What to Know about APR vs Mortgage Rates
What You Need to Know about APR vs Mortgage Rates
So, you are looking for a mortgage loan. You want the lowest rate on your mortgage. Doesn't everyone? Finding a good deal on a home loan is not as simple as some think. There is a ton of information to sift through online about buying a mortgage. Ad a lot of it is very confusing.
That's why many potential home buyers turn to the APR or annual percentage rate to determine how much their loan payment will be. The APR is theoretically supposed to tell you what the true, bottom line cost of your mortgage will be over time.
APR is not all it is cracked up to be, however. When you are shopping by looking at APR, you may not choose the best loan for your situation. Fact: APR is one of the easiest to manipulate numbers in the mortgage industry. And many lenders expect that you will not know that.
Remember, APR is not the sole way to compare mortgage. It is a single way, but there are others.
APR is a math formula dreamed up by the government. It is intended to measure what the long term cost of a loan is – from the date you close until the day you pay it off.
APR is measured by taking the original loan, adding in closing costs and pre-paids, and then making an estimate about how many dollars need to be paid over the life of the loan to pay it of fully.
APR is trying to tell you, if you borrow this amount of money and it costs me this much to pay off the loan, what would my mortgage rate have been?
APR is splashed all over the place, especially in the truth in lending disclosure. Loan officers have to tell you what the APR of the loan is every time they give you a quote. This is designed to protect you the consumer. The government says by showing the APR with every mortgage loan rate quote, you will be able to make a better decision. And this is true, sometimes.
However, in many cases, APR fails miserably because it cannot really be an 'apples to apples' comparison that it claims to be.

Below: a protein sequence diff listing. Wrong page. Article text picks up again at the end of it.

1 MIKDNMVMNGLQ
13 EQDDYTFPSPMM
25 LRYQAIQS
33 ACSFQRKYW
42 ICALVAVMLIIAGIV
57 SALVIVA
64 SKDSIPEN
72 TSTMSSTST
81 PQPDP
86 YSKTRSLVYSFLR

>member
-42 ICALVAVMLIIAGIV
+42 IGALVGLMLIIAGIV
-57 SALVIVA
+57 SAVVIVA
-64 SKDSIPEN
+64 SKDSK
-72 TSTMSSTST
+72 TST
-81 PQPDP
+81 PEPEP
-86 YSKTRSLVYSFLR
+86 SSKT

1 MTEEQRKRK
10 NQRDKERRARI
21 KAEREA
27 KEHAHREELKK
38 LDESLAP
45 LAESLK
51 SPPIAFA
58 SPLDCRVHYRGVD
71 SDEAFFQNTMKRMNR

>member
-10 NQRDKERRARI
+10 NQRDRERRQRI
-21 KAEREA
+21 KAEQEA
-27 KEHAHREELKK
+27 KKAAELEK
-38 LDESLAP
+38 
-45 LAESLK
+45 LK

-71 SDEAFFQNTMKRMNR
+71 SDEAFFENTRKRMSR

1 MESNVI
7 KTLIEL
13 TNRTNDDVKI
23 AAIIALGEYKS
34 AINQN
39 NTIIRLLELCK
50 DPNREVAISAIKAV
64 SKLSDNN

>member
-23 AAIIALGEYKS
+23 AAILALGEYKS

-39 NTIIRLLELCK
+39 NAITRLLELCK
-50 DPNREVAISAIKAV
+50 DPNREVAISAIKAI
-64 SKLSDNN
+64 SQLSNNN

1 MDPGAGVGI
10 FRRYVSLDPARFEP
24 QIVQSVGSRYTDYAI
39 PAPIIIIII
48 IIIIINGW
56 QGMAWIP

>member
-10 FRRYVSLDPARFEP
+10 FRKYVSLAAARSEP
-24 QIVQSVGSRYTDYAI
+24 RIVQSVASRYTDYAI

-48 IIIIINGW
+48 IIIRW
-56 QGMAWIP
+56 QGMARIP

Remember – the loan with the lowest APR might not be best for you.
Banks and lenders love to push the 'low APR' stuff, especially online. Most online mortgage companies list their mortgage loans by APR. This means that the lowest APR loans come up first. This can really mislead people. Low APR does NOT always mean a great deal.
Here is why APR is quite flawed.
When a lender determines what the APR will be, it is making an estimate of your long term loan costs. To do that, the lender is predicting the future. It is making some serious guesses about what might happen down the road. Here are common assumptions made with APR calculations:
And, for loans that have PMI or mortgage insurance, the APR formula assumes a certain month and year that your home with get to 20% equity. This is impossible to predict, so APR largely fails.
Another problematic example is discount points. When comparing a loan with discount points to one without, the loan with points will almost always show a lower APR, even if the loan is not really cheaper.
Loans with upfront points have fees and can be a bad choice if you intend to live in the home less than a decade.
Lenders know this. They don't care. Requiring big discount points makes the deal look great, but the loan may actually be more expensive.
APR Assumes You Won't Sell or Refi
Loan fees play an important role in what you pay on your loan. Final loan costs are unknown when the mortgage company makes its Good Faith Estimate. But the costs are figured into the APR, so if the costs are estimated, the APR is an estimate.
The APR formula that the government mandates makes similar errors with adjustable mortgages. The adjustments will affect your future payments and the APR, but there is no way to accurately predict what future rate adjustments will look like.
So, a bank that assumes the smallest rate adjustments can show the lowest APR.
See how lenders can game the APR calculation to their advantage?
How to Shop for a Mortgage Effectively
Experts say you should not shop by APR; instead, pick the rate that you want, and then look for the fees at that rate. Or, you can select a zero-closing cost mortgage and show for a rate with zero fees added in.
So, you should fix a single piece of the mortgage puzzle into place and then look for the other piece.
For instance, if you see a 30-year fixed rate at 3.5%, and you get three quotes from lenders at that rate with fees from $1500 to $3000, you know the one with the cheapest closing costs is best.
This is better than trying to compare a 3.5% rate at $3000 in closing costs with 3.625% at $500 with closing costs. The 3.5% rate could show a lower APR but cost you more.
You also can shop three lenders by asking for no closing cost rate quotes. Whichever one is lower rate wise, you know is the best deal.
The Bottom Line
Remember, do not shop for rates and fees at the same time or you may end up with a more expensive loan. APR is useful but can be confusing and misleading, so follow the above advice and you should have a better outcome with your loan shopping.